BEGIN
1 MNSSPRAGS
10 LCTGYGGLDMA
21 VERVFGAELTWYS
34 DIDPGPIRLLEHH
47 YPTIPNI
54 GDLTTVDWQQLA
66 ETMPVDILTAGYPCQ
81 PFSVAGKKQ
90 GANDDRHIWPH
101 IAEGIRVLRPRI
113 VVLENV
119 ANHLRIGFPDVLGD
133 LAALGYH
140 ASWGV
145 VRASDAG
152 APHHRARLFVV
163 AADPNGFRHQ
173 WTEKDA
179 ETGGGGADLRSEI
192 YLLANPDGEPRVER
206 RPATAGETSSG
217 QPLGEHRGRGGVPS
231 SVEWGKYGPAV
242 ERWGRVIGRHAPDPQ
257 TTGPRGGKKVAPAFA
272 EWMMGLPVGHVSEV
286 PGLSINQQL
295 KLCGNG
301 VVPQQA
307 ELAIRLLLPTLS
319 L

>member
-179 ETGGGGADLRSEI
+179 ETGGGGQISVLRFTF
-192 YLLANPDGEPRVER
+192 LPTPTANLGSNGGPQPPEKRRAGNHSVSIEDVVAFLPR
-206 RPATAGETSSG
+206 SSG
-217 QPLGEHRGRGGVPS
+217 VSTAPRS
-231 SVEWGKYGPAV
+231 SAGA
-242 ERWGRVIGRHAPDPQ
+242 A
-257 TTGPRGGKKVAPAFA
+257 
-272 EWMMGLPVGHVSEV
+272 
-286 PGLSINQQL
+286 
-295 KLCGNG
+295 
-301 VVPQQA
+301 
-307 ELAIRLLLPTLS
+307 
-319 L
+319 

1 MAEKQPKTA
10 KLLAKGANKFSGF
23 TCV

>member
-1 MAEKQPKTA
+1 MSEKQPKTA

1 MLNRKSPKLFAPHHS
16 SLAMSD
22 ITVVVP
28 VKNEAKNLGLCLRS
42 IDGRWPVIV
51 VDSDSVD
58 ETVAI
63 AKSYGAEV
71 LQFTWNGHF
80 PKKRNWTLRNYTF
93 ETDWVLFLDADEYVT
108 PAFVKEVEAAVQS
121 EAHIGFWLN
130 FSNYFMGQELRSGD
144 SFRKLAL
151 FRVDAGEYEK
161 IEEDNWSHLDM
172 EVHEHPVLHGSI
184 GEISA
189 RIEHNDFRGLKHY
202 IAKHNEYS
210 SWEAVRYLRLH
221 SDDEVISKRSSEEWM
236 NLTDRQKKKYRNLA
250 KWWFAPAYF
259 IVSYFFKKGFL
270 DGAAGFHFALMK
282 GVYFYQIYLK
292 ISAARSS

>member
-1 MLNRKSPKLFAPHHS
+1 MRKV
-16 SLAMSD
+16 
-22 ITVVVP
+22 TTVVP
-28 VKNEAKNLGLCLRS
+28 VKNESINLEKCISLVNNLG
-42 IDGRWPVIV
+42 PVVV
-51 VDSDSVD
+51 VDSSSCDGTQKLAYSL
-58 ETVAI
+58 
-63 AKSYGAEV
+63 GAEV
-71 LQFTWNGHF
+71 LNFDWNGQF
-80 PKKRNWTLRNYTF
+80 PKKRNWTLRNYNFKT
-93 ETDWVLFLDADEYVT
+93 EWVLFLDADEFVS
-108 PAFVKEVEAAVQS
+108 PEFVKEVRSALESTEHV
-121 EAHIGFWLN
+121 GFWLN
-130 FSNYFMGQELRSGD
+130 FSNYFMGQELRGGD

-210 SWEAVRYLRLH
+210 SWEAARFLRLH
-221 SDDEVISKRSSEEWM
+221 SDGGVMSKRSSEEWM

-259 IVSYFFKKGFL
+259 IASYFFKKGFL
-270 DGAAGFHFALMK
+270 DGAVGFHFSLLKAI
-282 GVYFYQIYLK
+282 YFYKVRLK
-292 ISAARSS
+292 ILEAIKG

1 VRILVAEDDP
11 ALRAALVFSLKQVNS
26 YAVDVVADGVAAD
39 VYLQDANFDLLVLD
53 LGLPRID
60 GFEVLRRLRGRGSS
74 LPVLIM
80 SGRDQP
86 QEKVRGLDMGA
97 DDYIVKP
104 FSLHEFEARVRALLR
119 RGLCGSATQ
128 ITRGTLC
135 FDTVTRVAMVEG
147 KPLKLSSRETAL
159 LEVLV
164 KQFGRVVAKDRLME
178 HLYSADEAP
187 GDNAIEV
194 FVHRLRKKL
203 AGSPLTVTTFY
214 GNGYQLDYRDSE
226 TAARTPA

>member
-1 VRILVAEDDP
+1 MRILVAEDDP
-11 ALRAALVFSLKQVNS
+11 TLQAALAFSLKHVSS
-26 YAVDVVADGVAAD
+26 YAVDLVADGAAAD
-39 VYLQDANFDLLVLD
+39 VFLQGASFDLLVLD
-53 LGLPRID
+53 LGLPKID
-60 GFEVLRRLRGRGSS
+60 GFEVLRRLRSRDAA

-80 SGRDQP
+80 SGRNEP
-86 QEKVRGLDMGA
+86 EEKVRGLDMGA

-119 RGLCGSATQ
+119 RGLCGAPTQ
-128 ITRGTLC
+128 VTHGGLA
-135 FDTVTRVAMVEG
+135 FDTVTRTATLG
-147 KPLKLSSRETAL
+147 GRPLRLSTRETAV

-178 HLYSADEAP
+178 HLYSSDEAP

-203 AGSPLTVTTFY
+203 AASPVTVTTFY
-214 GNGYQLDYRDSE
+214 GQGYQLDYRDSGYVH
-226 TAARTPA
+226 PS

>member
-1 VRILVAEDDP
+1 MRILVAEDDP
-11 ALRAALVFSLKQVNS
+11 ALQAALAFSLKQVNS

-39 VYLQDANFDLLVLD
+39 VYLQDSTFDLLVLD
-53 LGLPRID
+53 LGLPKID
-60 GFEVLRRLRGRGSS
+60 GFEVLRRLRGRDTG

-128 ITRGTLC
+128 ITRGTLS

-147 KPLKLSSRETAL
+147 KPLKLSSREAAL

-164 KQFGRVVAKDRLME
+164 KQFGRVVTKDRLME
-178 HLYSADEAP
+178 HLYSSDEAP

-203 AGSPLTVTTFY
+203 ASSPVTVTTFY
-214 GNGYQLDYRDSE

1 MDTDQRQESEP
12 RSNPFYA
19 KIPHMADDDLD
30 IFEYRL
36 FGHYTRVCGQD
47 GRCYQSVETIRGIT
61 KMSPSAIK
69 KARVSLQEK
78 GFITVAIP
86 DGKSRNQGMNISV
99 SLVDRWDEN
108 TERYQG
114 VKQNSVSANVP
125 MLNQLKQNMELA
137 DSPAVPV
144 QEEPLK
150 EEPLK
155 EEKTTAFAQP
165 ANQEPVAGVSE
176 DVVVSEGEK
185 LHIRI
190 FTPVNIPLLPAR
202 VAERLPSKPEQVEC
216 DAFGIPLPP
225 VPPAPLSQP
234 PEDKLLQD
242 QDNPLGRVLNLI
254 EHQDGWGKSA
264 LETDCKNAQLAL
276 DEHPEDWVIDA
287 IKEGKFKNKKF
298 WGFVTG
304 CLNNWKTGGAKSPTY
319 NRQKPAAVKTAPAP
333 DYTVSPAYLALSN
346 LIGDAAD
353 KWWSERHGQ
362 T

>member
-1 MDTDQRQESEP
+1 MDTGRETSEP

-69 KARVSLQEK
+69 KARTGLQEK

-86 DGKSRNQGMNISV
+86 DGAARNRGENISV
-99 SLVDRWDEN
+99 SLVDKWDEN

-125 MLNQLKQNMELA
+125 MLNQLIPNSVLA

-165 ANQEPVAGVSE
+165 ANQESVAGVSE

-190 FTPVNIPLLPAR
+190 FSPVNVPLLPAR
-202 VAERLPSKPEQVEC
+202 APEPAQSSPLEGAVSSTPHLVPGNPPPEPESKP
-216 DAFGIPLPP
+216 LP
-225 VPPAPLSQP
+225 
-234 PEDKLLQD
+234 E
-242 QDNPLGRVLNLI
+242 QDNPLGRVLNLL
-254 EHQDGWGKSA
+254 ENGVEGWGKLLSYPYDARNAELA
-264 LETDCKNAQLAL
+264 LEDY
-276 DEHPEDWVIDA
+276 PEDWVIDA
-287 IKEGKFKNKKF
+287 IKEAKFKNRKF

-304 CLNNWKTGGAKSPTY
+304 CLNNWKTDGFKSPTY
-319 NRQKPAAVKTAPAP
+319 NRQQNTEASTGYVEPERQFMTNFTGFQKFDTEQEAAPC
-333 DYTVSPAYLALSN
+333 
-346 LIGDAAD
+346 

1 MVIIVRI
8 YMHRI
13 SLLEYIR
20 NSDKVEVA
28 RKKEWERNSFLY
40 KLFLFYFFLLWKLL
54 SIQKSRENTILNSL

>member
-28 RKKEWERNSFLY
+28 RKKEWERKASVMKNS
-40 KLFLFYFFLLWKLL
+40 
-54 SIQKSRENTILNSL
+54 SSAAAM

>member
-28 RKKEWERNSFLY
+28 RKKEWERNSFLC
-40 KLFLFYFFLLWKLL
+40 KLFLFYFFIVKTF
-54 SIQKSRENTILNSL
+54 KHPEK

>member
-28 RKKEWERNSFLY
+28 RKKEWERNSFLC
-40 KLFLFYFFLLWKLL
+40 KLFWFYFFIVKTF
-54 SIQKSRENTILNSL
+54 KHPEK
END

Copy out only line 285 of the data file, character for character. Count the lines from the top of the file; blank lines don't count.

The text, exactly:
+304 CLNNWKTDGFKSPTY